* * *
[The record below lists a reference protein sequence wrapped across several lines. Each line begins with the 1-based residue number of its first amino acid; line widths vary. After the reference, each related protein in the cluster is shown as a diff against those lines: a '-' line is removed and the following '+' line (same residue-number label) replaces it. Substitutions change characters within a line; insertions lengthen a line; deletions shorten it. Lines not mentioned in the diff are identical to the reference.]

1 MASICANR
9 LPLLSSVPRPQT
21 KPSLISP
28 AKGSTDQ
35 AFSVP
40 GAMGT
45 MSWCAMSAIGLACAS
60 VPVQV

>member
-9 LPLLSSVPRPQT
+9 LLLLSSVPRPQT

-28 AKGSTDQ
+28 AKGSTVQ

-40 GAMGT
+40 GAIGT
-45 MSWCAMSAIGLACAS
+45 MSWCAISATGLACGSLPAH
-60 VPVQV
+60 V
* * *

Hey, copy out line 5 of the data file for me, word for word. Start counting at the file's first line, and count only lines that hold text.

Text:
28 AKGSTDQ